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Founder Stories: Karmen Tang of another startup story on Predictors of Success and Being a Multi-Hyphenate

Founder Stories: Karmen Tang of another startup story on Predictors of Success and Being a Multi-Hyphenate

Welcome back to our Founder Stories series, where we sit with inspiring and influential women to dive into their entrepreneurial journey and discuss all things business (and wellness). Today, we speak with Karmen Tang, the founder of consultancy and business coaching platform another startup story.

Karmen is a business coach and consultant focusing on the growth of modern brands. She is a qualified Chartered Accountant who gave up her corporate career to focus on the creative and holistic wellness industry helping new-age entrepreneurs to get started, grow their business and cement themselves to help make change happen.

Her strong personality is what has helped her elevate her career from being a speaker and podcaster as well as a model. The another startup story podcast is ranked number 5 in the area of entrepreneurship in South East Asia. It is an inspirational listen for those wanting to use entrepreneurship as a tool to follow their passions. With an impressive network and wide industry knowledge, Karmen continues to expand another startup story into the leading platform of inspiration for the next generation of wave-makers. 

FLAURA: What inspired you to start another startup story?

Karmen: I wanted to scratch my own creative itch. I was working as a Financial controller at an advertising agency and I saw all this creativity happening around me. But what really caught my eye was the birthing stages of a start-up, the conceptualisation of an idea and how that all came to life.

I was also interested in why some people achieve so much more than others and was curious to know if there were certain characteristics (nature or nurture) to their success. Through interviewing some of the most influential business leaders and founders, I learnt a lot of life lessons – the kind you don’t learn at school.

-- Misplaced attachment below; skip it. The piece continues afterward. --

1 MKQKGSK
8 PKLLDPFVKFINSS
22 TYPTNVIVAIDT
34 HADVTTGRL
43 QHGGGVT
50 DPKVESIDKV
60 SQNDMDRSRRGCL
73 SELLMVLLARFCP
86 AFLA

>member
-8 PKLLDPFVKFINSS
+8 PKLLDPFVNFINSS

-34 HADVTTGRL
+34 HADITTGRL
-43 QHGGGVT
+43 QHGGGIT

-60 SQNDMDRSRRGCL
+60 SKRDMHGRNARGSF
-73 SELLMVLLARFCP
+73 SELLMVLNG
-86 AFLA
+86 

The combination of the two sparked the drive in me to create something to impact and elevate others to do the same through innovations and expansive personal development.

F: What has surprised you most about the entrepreneurial journey so far?

Not so much a surprise but more reinforcing the fact that success doesn’t happen overnight. There’s a huge difference between knowing this and being patient with yourself, because you know this. It’s important to remember that everyone started as a beginner. I think we’re all guilty of falling into the comparison trap, or fear of failure, and listening to our limiting beliefs, and the entrepreneurial journey is always going to be filled with this worry, not knowing, client/customer rejection and feeling like giving up. 

The truth is, it can be overwhelming when self-doubt creeps in and you start to think that you should be “further ahead.” I just know that it’s normal now and it comes with the whole package. I’ve learnt to not be so hard on myself and to ask for help when needed.

F: The COVID-19 pandemic has thrown everyone’s plans up in the air. How do you stay motivated amidst everything?

Simply through routine. I love to bio-hack and am constantly seeking new ways to upgrade my life whether that’s trying to improve the quality of my sleep through the use of alternative medicine and aromatherapy or solidifying my morning routine to make it more productive for the day ahead. With so much chaos around us right now, I like to focus on creating order through habits and disciplines.